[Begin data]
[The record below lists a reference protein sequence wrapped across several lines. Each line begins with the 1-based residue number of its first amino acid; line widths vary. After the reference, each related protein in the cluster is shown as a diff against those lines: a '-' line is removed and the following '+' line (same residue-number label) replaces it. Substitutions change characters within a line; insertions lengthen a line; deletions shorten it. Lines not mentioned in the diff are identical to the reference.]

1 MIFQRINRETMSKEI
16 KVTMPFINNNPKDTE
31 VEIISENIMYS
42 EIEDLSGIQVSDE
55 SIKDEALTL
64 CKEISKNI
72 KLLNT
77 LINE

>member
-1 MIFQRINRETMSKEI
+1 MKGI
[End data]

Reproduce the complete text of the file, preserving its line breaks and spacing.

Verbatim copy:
[The record below lists a reference protein sequence wrapped across several lines. Each line begins with the 1-based residue number of its first amino acid; line widths vary. After the reference, each related protein in the cluster is shown as a diff against those lines: a '-' line is removed and the following '+' line (same residue-number label) replaces it. Substitutions change characters within a line; insertions lengthen a line; deletions shorten it. Lines not mentioned in the diff are identical to the reference.]

1 MIFQRINRETMSKEI
16 KVTMPFINNNPKDTE
31 VEIISENIMYS
42 EIEDLSGIQVSDE
55 SIKDEALTL
64 CKEISKNI
72 KLLNT
77 LINE

>member
-1 MIFQRINRETMSKEI
+1 MKGI